Thoracoscopic decortication for advanced pediatric empyema

Kapi'olani Medical Center for Women and Children, Honolulu, Hawaii, USA.
Surgical Infections (Impact Factor: 1.45). 08/2010; 11(4):361-5. DOI: 10.1089/sur.2009.052
Source: PubMed


Although tube thoracostomy with fibrinolytic agents and video-assisted thoracoscopic (VATS) decortication are relatively equivalent in the treatment of empyema with regard to time to patient defervescence and hospital discharge, the potential for greater benefit with VATS decortication in the setting of advanced empyema has not been explored fully. This paper describes our transition from a policy of drainage and antibiotics to primary operative management with VATS. We wanted to assess the safety and efficacy of primary operative management as a first-line treatment for advanced disease.
A retrospective review was conducted of 25 patients treated for stage 3 or 4 empyema. The primary endpoints were morbidity and death. The secondary endpoints were conversion to an open procedure, time to defervescence, and length of hospital stay.
The morbidity rate was 16% with no deaths. No patient required conversion to open decortication. The mean time to defervescence was 3.2 days, and on average, patients were discharged on postoperative day 9. Patients were discharged home earlier when managed primarily with VATS.
Video-assisted thoracoscopic decortication is a safe and effective treatment for pediatric stage 3 or 4 empyema.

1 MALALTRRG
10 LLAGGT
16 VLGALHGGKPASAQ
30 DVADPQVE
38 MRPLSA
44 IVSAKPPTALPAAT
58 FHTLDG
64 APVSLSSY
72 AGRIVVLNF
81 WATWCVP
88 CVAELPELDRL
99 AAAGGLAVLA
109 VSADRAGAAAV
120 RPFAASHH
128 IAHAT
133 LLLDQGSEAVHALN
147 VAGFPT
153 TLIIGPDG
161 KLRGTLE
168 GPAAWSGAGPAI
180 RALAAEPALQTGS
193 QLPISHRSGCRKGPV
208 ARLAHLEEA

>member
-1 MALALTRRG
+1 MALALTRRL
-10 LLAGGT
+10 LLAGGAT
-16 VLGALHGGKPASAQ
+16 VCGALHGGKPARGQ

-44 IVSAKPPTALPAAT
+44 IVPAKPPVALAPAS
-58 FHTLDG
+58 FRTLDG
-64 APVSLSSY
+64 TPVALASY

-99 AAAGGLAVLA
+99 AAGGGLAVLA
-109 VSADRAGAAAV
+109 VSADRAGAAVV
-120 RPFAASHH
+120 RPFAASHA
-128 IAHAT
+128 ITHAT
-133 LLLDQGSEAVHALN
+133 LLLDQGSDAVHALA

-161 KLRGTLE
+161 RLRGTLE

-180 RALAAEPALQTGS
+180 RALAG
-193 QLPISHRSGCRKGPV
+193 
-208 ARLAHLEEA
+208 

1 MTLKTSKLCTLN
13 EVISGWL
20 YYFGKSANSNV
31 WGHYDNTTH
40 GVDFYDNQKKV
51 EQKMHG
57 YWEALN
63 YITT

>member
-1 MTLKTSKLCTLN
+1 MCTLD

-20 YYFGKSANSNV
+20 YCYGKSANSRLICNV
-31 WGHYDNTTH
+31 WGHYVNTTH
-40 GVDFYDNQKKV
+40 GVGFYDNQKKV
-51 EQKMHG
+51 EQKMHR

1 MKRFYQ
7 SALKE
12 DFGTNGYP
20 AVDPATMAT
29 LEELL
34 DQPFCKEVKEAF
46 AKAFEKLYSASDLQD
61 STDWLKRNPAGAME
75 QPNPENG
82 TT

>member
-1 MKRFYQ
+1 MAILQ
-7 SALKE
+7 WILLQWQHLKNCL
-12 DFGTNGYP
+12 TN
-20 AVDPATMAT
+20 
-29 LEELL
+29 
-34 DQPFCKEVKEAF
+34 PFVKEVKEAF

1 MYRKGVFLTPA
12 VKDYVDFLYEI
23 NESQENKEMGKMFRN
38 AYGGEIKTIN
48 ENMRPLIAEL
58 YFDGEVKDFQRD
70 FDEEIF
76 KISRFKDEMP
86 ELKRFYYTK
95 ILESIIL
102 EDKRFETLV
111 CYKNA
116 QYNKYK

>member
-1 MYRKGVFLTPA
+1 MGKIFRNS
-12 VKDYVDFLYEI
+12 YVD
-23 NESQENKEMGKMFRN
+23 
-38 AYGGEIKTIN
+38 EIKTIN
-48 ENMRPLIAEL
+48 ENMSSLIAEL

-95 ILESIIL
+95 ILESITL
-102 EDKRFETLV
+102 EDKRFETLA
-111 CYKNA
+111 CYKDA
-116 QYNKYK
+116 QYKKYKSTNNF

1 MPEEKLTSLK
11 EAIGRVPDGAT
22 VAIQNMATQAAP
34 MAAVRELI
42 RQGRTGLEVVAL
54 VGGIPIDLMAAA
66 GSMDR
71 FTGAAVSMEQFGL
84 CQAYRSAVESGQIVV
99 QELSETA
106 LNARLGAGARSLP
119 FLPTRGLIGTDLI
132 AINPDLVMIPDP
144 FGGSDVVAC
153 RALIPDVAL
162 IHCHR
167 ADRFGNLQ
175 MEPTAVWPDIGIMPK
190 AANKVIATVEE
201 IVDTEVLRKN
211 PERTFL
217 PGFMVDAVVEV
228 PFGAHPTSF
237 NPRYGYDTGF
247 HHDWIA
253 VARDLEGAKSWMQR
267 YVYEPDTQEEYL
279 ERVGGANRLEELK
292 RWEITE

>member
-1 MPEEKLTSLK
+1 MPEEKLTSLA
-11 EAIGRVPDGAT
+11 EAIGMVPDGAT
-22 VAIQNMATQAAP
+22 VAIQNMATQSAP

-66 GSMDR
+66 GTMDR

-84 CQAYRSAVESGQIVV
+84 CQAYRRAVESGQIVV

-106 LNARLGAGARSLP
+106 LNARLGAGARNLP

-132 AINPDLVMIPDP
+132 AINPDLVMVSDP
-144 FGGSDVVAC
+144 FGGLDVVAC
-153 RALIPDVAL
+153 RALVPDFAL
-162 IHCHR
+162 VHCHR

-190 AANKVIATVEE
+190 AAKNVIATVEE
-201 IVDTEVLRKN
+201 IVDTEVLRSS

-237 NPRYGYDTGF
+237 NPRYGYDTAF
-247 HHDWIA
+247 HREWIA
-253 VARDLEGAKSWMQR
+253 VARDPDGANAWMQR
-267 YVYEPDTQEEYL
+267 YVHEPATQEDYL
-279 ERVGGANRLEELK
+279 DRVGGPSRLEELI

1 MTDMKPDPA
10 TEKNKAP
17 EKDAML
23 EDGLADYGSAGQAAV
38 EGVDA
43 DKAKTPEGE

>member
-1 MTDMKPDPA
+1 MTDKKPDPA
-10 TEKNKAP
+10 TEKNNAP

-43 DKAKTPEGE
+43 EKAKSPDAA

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    ABSTRACT: We reviewed empyema management at our center since video-assisted thoracoscopic surgery (VATS) was introduced. Between 1991 and 2003, 58 patients (34 male, 24 female) ages 1 day to 17 years (median, 6 years) were identified. The median interval from the onset of symptoms to presentation was 7 days; 31% of patients received inpatient care at another hospital, and 24% were from northern communities, including the Arctic. Symptoms included fever (100%), cough (66%), shortness of breath (46%), chest pain (38%), and abdominal pain (17%). Most patients (96%) had pneumonia. The most common organisms were Streptococcus pneumoniae (22%), group A streptococcus (8%), and Mycobacterium tuberculosis (3%). No organisms were identified in 31% of patients. One empyema was trauma-related and one was due to complications of esophageal stricturoplasty. All patients received intravenous antibiotics (median, 17 days). Three patients had thoracentesis, 17 had chest tubes, 3 had thoracentesis and chest tubes, 26 had VATS, 6 had thoracotomy, and 3 had minithoracotomy. Median operative times were 86 minutes for VATS, 90 minutes for thoracotomy, and 75 minutes for minithoracotomy. Median total length of stay (LOS) was 15 days for VATS, 20.5 days for thoracotomy, and 21 days for minithoracotomy. The median preoperative LOS was longer for thoracotomy (10 days) than for VATS (5 days) or minithoracotomy (1 day). The median postoperative LOS was 14 days for VATS, 9.5 days for thoracotomy, and 8 days for minithoracotomy. Our experience shows that VATS is a safe and effective approach to managing children with empyema. The shorter preoperative LOS for VATS is likely due to earlier surgical referral and intervention using less invasive surgical procedures.
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